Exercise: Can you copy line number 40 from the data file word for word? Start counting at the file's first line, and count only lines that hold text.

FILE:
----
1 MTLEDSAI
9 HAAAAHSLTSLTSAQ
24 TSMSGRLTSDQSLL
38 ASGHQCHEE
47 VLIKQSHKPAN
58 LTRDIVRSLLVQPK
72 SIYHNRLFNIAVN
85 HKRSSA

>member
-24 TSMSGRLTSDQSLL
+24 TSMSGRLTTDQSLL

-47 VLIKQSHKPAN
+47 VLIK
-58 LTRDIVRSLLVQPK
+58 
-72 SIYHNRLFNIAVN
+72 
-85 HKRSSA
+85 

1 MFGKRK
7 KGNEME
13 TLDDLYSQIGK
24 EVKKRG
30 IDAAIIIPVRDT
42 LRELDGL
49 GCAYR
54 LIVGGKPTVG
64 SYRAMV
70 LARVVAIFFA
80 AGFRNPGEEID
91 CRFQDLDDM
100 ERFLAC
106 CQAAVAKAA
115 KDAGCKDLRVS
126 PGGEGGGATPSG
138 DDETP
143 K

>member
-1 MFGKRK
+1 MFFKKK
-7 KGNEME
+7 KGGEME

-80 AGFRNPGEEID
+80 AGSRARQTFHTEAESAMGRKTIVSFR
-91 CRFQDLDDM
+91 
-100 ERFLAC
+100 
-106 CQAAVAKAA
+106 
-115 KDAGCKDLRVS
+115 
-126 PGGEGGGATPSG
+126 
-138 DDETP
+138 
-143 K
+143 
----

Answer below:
+1 MFFKKK